How to Love a Man

Much has been made in recent decades of a man's responsibility to recognize his wife's need for romance. And rightly so. But what should a woman do for a man that will most clearly communicate love to him? In a word, she can build his confidence.

This vital role is best illustrated by one of my favorite stories told by my friend, E.V. Hill. Dr. Hill is a dynamic black minister and the senior pastor at Mount Zion Missionary Baptist Church in Los Angeles. He lost his precious wife, Jane, to cancer a few years ago. In one of the most moving messages I've ever heard, Dr. Hill spoke about Jane at her funeral and described the ways this "classy lady" made him a better man.

As a struggling young preacher, E.V. had trouble earning a living. That led him to invest the family's scarce resources, over Jane's objections, in the purchase of a service station. She felt her husband lacked the time and expertise to oversee his investment, which proved to be accurate. Eventually, the station went broke and E.V. lost his shirt in the deal.

It was a critical time in the life of this young man. He had failed at something important, and his wife would have been justified in saying, "I told you so." But Jane had an intuitive understanding of her husband's vulnerability. Thus, when E.V. called to tell her that he had lost the station, she said simply, "All right."

E.V. came home that night expecting his wife to be pouting over his foolish investment. Instead, she sat down with him and said, "I've been doing some figuring. I figure that you don't smoke and you don't drink. If you smoked and drank, you would have lost as much as you lost in the service station. So, it's six in one hand and a half-dozen in the other. Let's forget it."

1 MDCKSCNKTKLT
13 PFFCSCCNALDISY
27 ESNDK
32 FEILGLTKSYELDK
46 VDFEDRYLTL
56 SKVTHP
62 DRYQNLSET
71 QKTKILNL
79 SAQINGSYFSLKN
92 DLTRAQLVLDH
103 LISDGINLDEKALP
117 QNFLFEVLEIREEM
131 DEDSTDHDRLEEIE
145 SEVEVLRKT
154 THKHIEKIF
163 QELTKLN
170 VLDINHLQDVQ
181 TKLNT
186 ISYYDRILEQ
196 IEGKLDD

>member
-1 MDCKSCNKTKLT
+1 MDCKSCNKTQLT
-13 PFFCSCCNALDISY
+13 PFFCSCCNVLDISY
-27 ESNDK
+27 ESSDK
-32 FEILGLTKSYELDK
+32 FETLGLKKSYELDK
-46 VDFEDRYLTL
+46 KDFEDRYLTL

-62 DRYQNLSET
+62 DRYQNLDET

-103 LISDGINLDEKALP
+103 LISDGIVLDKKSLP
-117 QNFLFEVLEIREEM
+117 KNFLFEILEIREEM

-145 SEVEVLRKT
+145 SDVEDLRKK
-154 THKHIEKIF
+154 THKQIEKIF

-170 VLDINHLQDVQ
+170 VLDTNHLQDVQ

Jane could have shattered her husband's confidence at that delicate juncture. The male ego is surprisingly fragile, especially during times of failure and embarrassment. That's why E.V. needed to hear her say, "I still believe in you," and that is precisely the message she conveyed to him.

Shortly after the fiasco with the service station, E.V. came home one night and found the house dark. When he opened the door, he saw that Jane had prepared a candlelight dinner for two.

"What meaneth thou this?" he said with characteristic humor.

"Well," said Jane, "we're going to eat by candlelight tonight."

E.V. thought that was a great idea and went into the bathroom to wash his hands. He tried unsuccessfully to turn on the light. Then he felt his way into the bedroom and flipped another switch. Darkness prevailed. The young pastor went back to the dining room and asked Jane why the electricity was off. She began to cry.

"You worked so hard, and we're trying," said Jane, "but it's pretty tough. I didn't have quite enough money to pay the light bill. I didn't want you to know about it, so I thought we would just eat by candlelight."

Dr. Hill described his wife's words with intense emotion: "She could have said, 'I've never been in this situation before. I was reared in the home of Dr. Caruthers, and we never had our lights cut off.' She could have broken my spirit; she could have ruined me; she could have demoralized me. But instead she said, 'Somehow or another we'll get these lights on. But let's eat tonight by candlelight.'"

Jane Hill must have been an incredible lady. Of her many gifts and attributes, I am most impressed by her awareness of the role she played in strengthening and supporting her husband. E.V. Hill is a powerful Christian leader today. Who would have believed that he needed his wife to build and preserve his confidence? But that is the way men are made. Most of us are a little shaky inside, especially during early adulthood, and we need love as much as anyone.

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By Dr. James Dobson

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